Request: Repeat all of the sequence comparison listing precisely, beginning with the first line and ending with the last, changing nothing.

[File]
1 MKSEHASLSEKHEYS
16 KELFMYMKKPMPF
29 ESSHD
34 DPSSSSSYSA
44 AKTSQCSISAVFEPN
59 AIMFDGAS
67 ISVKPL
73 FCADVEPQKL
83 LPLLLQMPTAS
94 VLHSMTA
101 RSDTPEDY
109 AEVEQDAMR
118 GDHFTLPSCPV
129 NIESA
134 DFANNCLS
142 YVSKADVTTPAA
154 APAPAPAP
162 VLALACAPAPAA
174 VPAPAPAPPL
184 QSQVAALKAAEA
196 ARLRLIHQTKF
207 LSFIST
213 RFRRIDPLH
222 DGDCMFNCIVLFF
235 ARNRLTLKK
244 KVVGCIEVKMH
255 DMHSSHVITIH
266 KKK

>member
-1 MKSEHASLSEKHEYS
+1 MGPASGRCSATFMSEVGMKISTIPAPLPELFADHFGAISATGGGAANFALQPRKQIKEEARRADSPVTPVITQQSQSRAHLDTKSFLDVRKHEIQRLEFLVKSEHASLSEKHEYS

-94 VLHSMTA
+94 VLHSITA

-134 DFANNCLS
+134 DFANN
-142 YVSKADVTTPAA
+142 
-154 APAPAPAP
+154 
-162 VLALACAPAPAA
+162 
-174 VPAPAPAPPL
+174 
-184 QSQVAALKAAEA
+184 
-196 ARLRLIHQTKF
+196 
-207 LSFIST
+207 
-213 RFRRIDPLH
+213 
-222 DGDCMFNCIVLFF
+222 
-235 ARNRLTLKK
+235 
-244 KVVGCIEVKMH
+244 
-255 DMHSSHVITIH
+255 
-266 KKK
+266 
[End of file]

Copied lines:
1 MKSEHASLSEKHEYS
16 KELFMYMKKPMPF
29 ESSHD
34 DPSSSSSYSA
44 AKTSQCSISAVFEPN
59 AIMFDGAS
67 ISVKPL
73 FCADVEPQKL
83 LPLLLQMPTAS
94 VLHSMTA
101 RSDTPEDY
109 AEVEQDAMR
118 GDHFTLPSCPV
129 NIESA
134 DFANNCLS
142 YVSKADVTTPAA
154 APAPAPAP
162 VLALACAPAPAA
174 VPAPAPAPPL
184 QSQVAALKAAEA
196 ARLRLIHQTKF
207 LSFIST
213 RFRRIDPLH
222 DGDCMFNCIVLFF
235 ARNRLTLKK
244 KVVGCIEVKMH
255 DMHSSHVITIH
266 KKK

>member
-1 MKSEHASLSEKHEYS
+1 MGPASGRCSATFMSEVGMKISTIPAPLPELFADHFGAISATGGGAANFALQPRKQIKEEARRADSPVTPVITQQSQSRAHLDTKSFLDVRKHEIQRLEFLVKSEHASLSEKHEYS

-94 VLHSMTA
+94 VLHSITA

-134 DFANNCLS
+134 DFANN
-142 YVSKADVTTPAA
+142 
-154 APAPAPAP
+154 
-162 VLALACAPAPAA
+162 
-174 VPAPAPAPPL
+174 
-184 QSQVAALKAAEA
+184 
-196 ARLRLIHQTKF
+196 
-207 LSFIST
+207 
-213 RFRRIDPLH
+213 
-222 DGDCMFNCIVLFF
+222 
-235 ARNRLTLKK
+235 
-244 KVVGCIEVKMH
+244 
-255 DMHSSHVITIH
+255 
-266 KKK
+266 